Vaccines – coronavirus: The next 5 steps for their development and distribution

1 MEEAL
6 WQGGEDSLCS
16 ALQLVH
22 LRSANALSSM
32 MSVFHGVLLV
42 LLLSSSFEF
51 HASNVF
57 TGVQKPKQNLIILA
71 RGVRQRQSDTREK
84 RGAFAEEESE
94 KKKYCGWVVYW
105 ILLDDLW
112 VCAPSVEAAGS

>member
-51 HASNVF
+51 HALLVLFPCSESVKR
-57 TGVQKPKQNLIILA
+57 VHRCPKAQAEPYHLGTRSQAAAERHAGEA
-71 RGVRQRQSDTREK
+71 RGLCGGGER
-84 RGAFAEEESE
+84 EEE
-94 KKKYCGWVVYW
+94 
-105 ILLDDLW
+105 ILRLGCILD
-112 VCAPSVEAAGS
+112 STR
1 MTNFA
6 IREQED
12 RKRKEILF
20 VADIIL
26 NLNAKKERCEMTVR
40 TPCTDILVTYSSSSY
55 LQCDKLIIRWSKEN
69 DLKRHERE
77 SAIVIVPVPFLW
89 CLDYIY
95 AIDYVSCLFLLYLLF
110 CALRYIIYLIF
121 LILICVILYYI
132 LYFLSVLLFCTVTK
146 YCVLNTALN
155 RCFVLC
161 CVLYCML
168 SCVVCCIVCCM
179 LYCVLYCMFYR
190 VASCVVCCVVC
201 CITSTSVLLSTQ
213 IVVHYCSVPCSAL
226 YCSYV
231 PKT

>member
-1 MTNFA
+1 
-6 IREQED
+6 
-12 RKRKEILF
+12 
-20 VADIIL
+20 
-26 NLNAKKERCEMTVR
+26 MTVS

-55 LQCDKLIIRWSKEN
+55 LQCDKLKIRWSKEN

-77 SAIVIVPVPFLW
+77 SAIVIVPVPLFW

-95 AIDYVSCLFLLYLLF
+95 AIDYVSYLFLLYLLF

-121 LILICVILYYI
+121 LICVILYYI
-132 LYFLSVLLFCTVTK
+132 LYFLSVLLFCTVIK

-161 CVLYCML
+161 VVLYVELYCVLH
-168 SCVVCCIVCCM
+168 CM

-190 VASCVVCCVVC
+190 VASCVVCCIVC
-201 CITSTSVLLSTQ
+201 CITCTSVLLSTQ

The scientific community and the citizens of all countries are watching with bated breath the developments with the vaccines which are a step before the green light is given for their mass production. One of the bets of the scientists and those involved in the production process, is the speed of distribution of vaccines but also the identification of vulnerable groups that will have priority in vaccination. The fears that exist are whether some vaccine manufacturers focus primarily on the distribution of their products in high-income countries, thus creating two-speed countries. Nature 587, 194-196 (2020), recently published guidelines on the next steps in the development and distribution of SARS-CoV-2 vaccines. The Doctors of the Medical School of the National and Kapodistrian University of Athens, Ioannis Danasis, Maria Gavriatopoulou and Thanos Dimopoulos (Rector of EKPA), summarize the main points of the article. Development of vaccination pilot programsAll countries have a vaccination program for children. However, these for adults are few: by 2017, only 114 of the 194 World Health Organization (WHO) member states had adult vaccination programs against seasonal flu. In India, for example, the only vaccine currently recommended for adults is against tetanus in pregnant women. Some nations recommend seasonal flu immunizations only for certain groups, such as the elderly. The availability of vaccines for children and adults varies in terms of the supply process, social expectations, community involvement, the attitude of vaccine providers. It is recommended that nations around the world consider considering a pilot vaccination program for adults using the seasonal flu vaccine, which is usually provided in the Northern Hemisphere in October and November and in the Southern Hemisphere from April to May. Such a program would be an ideal opportunity to test the effectiveness of vaccine disposal procedures (including the ability to keep vaccines at low temperatures along the distribution chain, which will also be necessary for vaccines against SARS-CoV-2) as well as and the monitoring and evaluation system. This will ensure the effectiveness of the vaccine distribution process against SARS-CoV-2. Pre-selection procedures The rate at which vaccines are distributed worldwide can vary considerably. Vaccine manufacturers may focus primarily on making their products available in high-income countries. For example, a study has shown that it can take 4 to 7 years from the initial approval of a drug to its final release in sub-Saharan Africa. In this context, the economically weaker countries should participate in the World Health Organization (WHO) pre-selection program for vaccination against SARS-CoV-2. The pre-selection program is already being used to make drugs available for HIV, malaria and tuberculosis, and has also been used for Ebola vaccination. Identification of national action groups Each country must plan and shape its internal vaccination procedures. of SARS-CoV-2. Most nations – 170 – already have National Immunization Technical Advisory Groups (NITAGs) or similar bodies for vaccine selection, identification of populations to be vaccinated as a matter of priority, identification and coordination of the disposal process. The WHO Strategic Advisory Group (SAGE) also has a working group tasked with advising Member States on issues related to COVID-19 vaccines. Discouraging bilateral negotiations to prevent only the richest countries from having the phenomenon access to a vaccine against SARS-CoV-2, the WHO has launched a global mechanism for distributing vaccine doses as soon as they are available. The COVAX mechanism aims to ensure that each participating country can vaccinate 20% of its population, regardless of its income level. More than 170 nations are participating in discussions to get involved, including richer countries. However, many nations may not be willing to participate as the 20% vaccination coverage target is considered low, given that vaccination coverage levels of at least 60-70% are required to achieve herd immunity in the population. Determining success Every vaccination program must be judged not only by the number of people who have been vaccinated, but also by whether it enables people to live and work safely. Efficacy is likely to vary significantly between countries, due to different environmental and social factors and prioritization of the population groups to be vaccinated. Most nations are likely to vaccinate health care workers first. Prioritization will then depend on the type and characteristics of the vaccine, demographics and other socio-economic factors. Each country should not rely on success measures from other nations, but should make its own measurements of infection rates. disease and death among vaccinated and unvaccinated populations. Country-level monitoring and evaluation systems will be vital. This information will be needed to make decisions about easing SARS-CoV-2 transmission prevention measures. Follow it on Google News and be the first to know all the news See all the latest News from Greece and the World, at

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